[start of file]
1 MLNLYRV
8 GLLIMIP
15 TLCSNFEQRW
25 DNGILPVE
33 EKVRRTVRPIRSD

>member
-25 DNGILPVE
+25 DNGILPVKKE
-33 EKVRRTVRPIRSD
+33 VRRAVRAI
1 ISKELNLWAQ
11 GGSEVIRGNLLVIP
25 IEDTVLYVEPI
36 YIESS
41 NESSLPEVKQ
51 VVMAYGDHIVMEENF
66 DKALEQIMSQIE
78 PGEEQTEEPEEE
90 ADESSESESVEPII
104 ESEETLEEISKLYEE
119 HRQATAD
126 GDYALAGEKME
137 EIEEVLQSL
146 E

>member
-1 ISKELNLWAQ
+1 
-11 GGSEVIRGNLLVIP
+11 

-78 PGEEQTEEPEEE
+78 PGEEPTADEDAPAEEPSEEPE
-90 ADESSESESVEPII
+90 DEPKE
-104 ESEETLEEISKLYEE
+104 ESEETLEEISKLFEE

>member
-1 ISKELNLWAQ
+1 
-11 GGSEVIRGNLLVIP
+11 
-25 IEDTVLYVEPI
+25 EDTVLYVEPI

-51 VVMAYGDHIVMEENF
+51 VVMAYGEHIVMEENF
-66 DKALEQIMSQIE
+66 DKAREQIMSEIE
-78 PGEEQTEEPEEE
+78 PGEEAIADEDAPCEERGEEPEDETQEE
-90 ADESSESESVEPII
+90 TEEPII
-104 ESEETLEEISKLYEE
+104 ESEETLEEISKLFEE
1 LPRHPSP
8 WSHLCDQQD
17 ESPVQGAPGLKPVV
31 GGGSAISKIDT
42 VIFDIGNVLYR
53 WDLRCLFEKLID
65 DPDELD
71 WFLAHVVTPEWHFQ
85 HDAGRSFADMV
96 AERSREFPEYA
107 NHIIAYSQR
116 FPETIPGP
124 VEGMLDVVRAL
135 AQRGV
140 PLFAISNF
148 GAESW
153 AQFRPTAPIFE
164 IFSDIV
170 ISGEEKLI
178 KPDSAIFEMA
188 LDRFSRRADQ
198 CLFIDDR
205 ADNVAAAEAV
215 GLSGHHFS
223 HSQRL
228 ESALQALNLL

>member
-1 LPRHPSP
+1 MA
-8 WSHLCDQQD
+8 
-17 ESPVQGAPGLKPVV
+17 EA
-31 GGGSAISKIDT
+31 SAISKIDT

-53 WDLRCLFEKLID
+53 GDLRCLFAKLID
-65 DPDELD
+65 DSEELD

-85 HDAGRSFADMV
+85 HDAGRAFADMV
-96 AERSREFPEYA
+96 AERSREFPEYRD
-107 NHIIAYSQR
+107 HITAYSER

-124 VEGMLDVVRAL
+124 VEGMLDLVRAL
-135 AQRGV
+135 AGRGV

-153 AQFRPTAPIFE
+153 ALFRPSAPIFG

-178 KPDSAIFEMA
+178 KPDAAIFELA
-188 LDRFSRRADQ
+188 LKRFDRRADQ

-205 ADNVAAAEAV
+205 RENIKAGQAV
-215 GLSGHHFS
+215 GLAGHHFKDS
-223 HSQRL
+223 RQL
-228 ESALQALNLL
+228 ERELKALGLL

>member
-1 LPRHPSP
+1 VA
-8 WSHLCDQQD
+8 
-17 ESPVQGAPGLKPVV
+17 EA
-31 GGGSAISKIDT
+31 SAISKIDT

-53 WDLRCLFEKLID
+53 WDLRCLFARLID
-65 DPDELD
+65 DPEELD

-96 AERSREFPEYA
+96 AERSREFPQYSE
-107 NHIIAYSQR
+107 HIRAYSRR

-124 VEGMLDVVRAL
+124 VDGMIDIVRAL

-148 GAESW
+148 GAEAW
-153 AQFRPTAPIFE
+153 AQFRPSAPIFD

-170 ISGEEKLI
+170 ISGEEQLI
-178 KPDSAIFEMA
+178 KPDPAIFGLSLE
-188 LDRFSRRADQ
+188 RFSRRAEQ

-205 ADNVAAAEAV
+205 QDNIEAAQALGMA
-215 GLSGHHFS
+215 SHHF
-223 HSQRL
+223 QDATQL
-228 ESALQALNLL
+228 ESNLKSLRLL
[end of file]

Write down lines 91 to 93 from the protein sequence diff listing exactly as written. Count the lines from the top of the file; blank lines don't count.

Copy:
+65 DSEELD

-85 HDAGRSFADMV
+85 HDAGRAFADMV